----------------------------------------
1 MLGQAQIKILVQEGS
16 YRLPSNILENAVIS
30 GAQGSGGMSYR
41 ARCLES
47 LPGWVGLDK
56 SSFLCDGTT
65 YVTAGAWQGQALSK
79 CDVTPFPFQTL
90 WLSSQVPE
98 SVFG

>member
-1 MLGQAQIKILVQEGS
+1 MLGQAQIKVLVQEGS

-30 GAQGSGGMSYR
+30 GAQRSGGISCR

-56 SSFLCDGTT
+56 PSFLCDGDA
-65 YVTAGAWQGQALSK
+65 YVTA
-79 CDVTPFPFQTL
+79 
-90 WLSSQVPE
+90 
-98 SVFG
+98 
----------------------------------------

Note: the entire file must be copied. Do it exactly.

1 MLGQAQIKILVQEGS
16 YRLPSNILENAVIS
30 GAQGSGGMSYR
41 ARCLES
47 LPGWVGLDK
56 SSFLCDGTT
65 YVTAGAWQGQALSK
79 CDVTPFPFQTL
90 WLSSQVPE
98 SVFG

>member
-1 MLGQAQIKILVQEGS
+1 MLGQAQIKVLVQEGS

-30 GAQGSGGMSYR
+30 GAQRSGGISCR

-56 SSFLCDGTT
+56 PSFLCDGDA
-65 YVTAGAWQGQALSK
+65 YVTA
-79 CDVTPFPFQTL
+79 
-90 WLSSQVPE
+90 
-98 SVFG
+98 